A number of levels of organization of living organisms can be estimated.
When the main concern of biologists is the loss of biodiversity, the estimation indices are less useful than they should be.
Measures of biodiversity, in terms of species diversity, may help focus efforts to preserve biologically or technologically important elements of biodiversity.
The Lake Victoria cichlids are an example of what we can learn from this.
In the 1980s, biologists discovered hundreds of species representing a variety of specializations to specialized habitat types and specific feeding strategies, such as eating plankton floating in the water.
Lake Victoria's cichlids are the product of an adaptive radiation.
The speciesradiates into different habitats.
The 15 species of finches on the Galapagos Island are an example of modest adaptive radiation.
The cichlids of Lake Victoria are an example of a spectacular adaptive radiation that used to include 500 species.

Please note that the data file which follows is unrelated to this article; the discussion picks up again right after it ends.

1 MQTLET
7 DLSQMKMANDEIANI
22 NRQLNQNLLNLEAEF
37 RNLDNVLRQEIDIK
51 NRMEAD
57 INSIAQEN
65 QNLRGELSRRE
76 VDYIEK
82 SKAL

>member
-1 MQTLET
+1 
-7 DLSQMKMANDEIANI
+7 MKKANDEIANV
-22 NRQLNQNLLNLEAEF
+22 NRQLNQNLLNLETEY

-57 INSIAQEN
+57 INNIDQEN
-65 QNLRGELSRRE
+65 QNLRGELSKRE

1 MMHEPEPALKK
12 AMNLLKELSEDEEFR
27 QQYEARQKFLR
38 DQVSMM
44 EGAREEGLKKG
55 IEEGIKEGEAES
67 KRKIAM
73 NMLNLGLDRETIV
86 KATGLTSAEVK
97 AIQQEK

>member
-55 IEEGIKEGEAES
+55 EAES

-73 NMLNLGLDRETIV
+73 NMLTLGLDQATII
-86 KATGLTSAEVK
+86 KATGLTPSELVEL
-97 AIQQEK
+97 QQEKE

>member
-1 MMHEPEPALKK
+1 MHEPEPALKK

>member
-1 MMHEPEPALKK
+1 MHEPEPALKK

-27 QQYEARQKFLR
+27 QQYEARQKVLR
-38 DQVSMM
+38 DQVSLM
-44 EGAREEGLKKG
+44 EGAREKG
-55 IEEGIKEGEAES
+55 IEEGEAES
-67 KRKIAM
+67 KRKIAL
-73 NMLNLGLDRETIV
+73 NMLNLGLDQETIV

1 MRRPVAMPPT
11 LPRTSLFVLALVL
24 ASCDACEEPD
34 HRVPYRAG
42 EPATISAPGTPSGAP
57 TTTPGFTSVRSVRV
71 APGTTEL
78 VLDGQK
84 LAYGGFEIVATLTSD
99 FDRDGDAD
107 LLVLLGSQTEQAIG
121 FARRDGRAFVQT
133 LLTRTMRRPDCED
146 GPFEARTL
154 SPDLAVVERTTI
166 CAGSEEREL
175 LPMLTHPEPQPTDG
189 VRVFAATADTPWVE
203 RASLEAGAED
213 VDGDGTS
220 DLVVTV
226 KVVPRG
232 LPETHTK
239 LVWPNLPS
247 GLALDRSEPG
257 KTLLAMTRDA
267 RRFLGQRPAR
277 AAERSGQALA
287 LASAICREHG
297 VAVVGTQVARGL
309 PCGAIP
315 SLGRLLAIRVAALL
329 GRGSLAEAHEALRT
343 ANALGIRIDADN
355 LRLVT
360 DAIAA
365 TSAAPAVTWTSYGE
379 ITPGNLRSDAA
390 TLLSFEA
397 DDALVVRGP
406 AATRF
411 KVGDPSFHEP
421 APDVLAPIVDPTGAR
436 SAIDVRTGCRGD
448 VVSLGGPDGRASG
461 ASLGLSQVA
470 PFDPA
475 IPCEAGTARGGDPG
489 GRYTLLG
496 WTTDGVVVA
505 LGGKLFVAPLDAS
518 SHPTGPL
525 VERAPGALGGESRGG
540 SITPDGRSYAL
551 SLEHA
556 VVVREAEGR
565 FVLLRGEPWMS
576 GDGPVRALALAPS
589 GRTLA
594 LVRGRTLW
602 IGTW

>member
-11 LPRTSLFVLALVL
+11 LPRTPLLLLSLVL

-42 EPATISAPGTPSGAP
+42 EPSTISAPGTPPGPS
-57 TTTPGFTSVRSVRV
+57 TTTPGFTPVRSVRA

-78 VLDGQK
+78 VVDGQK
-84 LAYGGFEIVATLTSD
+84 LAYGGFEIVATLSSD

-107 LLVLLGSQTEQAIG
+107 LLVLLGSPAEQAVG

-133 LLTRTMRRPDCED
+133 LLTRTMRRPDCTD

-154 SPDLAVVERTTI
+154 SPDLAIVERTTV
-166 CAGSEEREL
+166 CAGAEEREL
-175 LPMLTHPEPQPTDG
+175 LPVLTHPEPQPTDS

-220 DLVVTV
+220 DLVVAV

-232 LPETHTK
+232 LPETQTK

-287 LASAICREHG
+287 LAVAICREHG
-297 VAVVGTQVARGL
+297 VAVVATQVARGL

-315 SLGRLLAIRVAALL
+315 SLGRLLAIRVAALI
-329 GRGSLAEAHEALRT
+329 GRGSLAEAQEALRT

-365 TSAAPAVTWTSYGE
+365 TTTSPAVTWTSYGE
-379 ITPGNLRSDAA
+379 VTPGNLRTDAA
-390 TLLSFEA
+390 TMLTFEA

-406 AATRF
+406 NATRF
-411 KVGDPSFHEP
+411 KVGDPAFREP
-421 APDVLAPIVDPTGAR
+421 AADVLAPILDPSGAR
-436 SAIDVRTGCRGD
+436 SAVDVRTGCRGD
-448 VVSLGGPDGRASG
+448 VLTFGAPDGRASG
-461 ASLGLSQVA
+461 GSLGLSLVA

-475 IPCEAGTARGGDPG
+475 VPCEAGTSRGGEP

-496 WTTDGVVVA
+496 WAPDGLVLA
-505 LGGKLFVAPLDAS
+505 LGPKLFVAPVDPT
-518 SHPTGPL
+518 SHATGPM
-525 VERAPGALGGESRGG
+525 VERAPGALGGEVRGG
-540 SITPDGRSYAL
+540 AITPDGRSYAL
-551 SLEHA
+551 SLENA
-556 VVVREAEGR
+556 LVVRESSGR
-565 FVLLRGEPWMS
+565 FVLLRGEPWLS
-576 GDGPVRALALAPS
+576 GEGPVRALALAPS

Some species quickly disappeared when biologists made this discovery.
The Nile perch, a large predatory fish, was introduced to Lake Victoria by the fisheries to feed the people living around the lake.
The Nile perch was introduced in 1963, but its populations did not begin to increase until the 1980s.
The Nile perch, declining lake water quality due to agriculture and land clearing on the shores of Lake Victoria, and increased fishing pressure were some of the factors that played a role in the extinction of 200 cichlid species in Lake Victoria.
Many of the species that were lost were never named.
The diversity is not what it used to be.
Contemporary rapid species loss that occurs all over Earth is caused primarily by human activity and is depicted in the cichlids of Lake Victoria.
At the rate of one out of 1 million species becoming extinct per year, extinction is a natural process of macroevolution.
There is a major difference between the previous mass extinctions and the current extinction.